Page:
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Ms. Chaudhry is spot on regarding the grieving process. The Mumbai massacre obviously has multidimensional aspects. Traditional "divide and rule" followers exist among the public as well as political parties. Religion is often employed as a divisor, as an emotional weapon. To say that "terrorists have no religion" is an obvious lie.

Over the years Afghanistan and Pakistan have been "homes" to most terrorists and both have got billions of dollars in US aid to fight terrorism. What a naïve concept--especially in countries where corruption is the way of life. It is simply dishing out money to the terrorists. Unlike in the US, where a governor is arrested for selling Senator Obama's seat, votes are purchased by the politicians and their parties in these countries. Even during the rescue operations at the Taj Hotel a TV showed a rescuer pulling out jewelry from a woman who had faked death by a terrorist's bullet! Grief is only for the family and friends--what a reality the terrorists have exposed!

Beyond grief and loss of life, the Mumbai massacre has finally awakened the Indian electorate to question the politicians and tagged them as "employees of the people" and not as "almighty" as they have behaved over the last sixty years. Family clans have monopolized both federal and state politics in a country divided on a linguistic basis for political purposes since the late fifties. Democracy in India has survived all this so far, but Obama-style "change" has never been sought. The terrorist bullets have finally penetrated the hearts of the Indian people. It is not religion that is dividing the people, it's the greed of the politicians. People want change from old to young leaders.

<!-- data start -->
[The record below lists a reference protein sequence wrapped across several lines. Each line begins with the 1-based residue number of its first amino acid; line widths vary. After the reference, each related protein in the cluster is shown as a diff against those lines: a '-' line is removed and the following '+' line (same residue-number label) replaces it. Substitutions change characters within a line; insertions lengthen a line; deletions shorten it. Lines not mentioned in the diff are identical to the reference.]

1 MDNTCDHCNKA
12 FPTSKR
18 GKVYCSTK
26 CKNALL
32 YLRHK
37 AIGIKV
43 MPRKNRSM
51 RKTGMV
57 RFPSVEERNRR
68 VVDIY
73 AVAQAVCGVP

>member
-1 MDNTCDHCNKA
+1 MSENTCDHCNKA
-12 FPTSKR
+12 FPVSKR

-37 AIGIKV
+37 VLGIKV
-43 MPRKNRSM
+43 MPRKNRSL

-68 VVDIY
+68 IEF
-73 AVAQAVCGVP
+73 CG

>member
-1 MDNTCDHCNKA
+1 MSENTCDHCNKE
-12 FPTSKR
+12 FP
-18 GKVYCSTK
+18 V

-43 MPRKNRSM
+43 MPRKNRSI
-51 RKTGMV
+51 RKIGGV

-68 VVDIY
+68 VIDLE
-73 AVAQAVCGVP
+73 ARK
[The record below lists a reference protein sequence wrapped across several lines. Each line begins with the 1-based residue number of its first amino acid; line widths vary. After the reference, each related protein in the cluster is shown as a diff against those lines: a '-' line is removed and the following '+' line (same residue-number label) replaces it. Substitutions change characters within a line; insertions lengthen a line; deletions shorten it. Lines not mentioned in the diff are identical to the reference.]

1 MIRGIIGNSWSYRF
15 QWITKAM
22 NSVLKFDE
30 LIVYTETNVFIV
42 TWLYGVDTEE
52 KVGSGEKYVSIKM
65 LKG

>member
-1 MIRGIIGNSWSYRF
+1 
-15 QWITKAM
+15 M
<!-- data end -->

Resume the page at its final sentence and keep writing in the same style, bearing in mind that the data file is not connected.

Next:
What I have written so far is a preamble to highlight the source of the evil. In the following I propose a potential solution to strengthen democracy in India.

The goal is to empower the Election Commission to screen individual candidates for their background, vision, leadership and communication skills. The commission could have an impartial selection committee of three supreme court judges. If democracy is to survive, the candidates must meet the minimum standards of a representative parliamentarian. The dignity of the "vote" must not be compromised. Also the candidate must declare own and their families' assets and vested interests. Likewise, government transparency must be made mandatory and subjedted to frequent auditing.

Terrorists are like mafia--they know which palm is to be greased and when. The Mumbai attack is a somber reminder of who we have been (unconcerned) and challenges us to become what we should be (ready and willing to express).

Ideally, one would want to see India as a united nation reconfigured as East, West, North, South India as it was in the Raj days. This will wipe out the absurdity of using the word "minority" to refer to people with different faiths, languages etc. in a secular state.